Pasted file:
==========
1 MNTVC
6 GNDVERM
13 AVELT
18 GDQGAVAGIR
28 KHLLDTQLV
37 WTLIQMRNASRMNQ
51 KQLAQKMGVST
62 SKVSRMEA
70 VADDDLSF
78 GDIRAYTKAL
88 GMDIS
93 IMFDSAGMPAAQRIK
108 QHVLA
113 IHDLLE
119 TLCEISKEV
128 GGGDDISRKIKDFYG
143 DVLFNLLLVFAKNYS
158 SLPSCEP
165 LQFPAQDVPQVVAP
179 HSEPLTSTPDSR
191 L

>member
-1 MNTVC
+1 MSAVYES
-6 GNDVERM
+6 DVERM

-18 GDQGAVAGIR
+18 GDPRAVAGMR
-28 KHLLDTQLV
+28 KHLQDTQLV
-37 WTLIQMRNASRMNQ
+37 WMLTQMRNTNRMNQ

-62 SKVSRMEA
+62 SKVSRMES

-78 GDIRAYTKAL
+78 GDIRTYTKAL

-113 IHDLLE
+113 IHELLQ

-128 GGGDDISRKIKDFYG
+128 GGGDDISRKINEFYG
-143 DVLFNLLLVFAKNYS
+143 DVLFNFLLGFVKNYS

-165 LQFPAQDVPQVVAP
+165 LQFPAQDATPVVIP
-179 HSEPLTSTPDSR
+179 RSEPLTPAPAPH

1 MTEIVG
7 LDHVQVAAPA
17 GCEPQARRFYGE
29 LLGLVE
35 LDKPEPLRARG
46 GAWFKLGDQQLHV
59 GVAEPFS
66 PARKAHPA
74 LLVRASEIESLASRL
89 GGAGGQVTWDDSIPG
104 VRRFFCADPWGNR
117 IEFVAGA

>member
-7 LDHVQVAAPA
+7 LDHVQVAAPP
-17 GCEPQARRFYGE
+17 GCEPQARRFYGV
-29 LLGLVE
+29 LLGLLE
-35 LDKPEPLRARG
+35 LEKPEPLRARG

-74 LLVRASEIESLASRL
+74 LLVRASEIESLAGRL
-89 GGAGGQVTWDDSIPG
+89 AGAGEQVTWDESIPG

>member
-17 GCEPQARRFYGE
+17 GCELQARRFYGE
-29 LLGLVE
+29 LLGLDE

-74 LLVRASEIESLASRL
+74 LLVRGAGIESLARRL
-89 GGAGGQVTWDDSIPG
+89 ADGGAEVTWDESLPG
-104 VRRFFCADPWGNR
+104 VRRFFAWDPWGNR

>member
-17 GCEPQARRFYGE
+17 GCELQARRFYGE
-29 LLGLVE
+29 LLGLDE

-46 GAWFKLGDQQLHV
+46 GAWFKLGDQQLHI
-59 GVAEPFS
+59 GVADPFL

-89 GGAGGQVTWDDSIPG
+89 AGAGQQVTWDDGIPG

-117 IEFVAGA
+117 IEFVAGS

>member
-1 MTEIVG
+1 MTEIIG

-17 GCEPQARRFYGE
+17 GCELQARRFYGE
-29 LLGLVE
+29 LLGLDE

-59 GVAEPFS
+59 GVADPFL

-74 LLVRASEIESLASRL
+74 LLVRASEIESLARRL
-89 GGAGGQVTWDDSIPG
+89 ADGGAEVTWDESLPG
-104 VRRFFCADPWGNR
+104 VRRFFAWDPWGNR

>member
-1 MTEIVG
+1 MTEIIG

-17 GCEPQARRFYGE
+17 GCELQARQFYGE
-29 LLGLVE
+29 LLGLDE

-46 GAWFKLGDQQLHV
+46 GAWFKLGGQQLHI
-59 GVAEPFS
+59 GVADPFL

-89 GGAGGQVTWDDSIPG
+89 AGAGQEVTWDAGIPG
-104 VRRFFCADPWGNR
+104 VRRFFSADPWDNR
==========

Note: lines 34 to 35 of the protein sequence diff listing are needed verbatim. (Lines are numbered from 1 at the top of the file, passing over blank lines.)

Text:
+62 SKVSRMES

-78 GDIRAYTKAL